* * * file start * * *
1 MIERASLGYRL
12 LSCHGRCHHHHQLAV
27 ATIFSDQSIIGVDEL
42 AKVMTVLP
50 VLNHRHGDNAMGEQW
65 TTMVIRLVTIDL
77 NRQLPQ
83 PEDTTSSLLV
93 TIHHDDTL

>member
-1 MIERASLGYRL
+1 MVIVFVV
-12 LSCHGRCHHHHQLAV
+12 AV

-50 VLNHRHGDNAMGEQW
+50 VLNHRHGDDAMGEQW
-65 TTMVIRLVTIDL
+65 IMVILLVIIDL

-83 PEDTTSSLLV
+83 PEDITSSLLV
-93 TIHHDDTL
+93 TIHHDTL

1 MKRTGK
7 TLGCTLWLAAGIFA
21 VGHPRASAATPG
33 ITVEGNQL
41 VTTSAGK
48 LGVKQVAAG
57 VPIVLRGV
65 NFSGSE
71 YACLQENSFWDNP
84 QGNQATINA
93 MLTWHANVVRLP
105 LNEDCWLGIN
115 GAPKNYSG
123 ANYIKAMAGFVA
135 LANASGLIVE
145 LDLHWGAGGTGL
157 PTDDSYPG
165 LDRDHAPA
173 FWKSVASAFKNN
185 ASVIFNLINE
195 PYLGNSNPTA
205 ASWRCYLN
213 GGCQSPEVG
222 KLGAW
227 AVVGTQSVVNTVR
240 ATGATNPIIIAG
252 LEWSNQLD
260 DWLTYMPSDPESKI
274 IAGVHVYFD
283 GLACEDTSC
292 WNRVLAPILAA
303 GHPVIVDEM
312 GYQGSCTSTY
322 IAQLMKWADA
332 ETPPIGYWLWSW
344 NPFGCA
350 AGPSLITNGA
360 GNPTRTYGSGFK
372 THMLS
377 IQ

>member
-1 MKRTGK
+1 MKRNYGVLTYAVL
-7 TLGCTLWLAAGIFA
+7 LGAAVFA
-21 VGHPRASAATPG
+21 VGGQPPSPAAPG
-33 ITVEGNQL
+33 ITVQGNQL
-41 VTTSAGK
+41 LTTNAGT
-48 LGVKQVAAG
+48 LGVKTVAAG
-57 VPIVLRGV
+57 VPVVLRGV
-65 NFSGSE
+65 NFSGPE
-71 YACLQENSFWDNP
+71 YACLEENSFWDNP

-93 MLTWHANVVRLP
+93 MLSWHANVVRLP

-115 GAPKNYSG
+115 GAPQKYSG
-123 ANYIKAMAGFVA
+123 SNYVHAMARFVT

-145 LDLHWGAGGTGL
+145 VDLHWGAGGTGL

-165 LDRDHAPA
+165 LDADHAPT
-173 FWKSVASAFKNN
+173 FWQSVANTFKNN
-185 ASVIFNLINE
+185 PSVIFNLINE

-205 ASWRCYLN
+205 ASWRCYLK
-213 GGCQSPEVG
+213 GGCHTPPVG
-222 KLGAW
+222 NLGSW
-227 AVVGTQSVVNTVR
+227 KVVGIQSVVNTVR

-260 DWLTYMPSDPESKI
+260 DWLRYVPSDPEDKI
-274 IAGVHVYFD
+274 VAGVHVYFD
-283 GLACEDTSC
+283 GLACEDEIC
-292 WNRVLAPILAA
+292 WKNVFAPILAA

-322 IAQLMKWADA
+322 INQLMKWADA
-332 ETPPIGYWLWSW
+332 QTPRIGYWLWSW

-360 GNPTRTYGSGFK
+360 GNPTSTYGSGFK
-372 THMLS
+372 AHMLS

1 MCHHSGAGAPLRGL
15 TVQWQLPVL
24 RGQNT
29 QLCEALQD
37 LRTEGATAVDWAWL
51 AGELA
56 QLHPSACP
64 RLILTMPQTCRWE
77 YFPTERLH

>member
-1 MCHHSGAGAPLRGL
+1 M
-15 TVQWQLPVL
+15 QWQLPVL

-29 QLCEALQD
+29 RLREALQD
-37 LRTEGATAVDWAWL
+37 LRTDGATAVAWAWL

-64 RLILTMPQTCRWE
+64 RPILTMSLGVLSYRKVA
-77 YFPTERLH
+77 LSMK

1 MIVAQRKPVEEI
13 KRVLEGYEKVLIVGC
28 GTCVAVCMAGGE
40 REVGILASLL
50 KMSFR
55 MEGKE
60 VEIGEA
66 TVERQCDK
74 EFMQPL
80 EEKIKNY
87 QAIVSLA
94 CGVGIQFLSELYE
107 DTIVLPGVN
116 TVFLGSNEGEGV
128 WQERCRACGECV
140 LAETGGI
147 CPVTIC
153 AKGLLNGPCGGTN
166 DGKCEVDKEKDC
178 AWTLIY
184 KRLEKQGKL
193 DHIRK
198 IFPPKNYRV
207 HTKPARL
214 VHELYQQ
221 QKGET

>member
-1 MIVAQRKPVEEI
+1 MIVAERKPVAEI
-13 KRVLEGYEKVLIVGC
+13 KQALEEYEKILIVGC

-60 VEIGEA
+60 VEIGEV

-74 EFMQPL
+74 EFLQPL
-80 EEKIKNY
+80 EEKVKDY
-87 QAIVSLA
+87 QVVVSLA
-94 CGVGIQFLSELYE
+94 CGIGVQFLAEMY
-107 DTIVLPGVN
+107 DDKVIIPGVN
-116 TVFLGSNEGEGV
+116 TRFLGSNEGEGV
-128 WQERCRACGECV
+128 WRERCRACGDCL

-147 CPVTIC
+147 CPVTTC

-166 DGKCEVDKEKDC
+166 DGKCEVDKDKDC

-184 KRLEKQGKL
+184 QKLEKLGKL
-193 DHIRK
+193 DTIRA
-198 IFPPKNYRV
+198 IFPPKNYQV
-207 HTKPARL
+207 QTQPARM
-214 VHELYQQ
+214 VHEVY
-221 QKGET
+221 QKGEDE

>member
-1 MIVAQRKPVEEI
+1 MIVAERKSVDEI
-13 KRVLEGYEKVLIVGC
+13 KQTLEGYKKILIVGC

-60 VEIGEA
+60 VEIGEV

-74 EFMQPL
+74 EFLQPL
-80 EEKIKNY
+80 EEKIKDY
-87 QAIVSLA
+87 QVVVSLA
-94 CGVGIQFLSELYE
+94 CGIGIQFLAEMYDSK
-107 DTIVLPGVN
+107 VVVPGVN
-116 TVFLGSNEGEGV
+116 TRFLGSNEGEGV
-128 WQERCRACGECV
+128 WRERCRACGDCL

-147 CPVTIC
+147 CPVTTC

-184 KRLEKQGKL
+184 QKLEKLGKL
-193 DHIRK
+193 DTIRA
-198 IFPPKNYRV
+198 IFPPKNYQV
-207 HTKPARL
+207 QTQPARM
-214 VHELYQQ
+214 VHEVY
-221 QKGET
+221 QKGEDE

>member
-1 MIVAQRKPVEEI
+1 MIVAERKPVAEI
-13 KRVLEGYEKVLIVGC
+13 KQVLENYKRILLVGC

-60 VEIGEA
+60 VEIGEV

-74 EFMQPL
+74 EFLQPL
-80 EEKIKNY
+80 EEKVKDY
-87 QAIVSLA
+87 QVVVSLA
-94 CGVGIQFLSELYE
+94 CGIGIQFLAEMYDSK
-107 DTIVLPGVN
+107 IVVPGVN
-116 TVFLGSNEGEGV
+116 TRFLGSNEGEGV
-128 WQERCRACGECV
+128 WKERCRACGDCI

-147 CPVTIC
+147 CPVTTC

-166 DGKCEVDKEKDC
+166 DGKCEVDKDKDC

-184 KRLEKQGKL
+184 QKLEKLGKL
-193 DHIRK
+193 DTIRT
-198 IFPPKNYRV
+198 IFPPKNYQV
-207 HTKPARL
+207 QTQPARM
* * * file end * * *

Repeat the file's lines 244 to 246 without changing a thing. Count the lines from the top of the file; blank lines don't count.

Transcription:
+13 KQVLENYKRILLVGC

-60 VEIGEA
+60 VEIGEV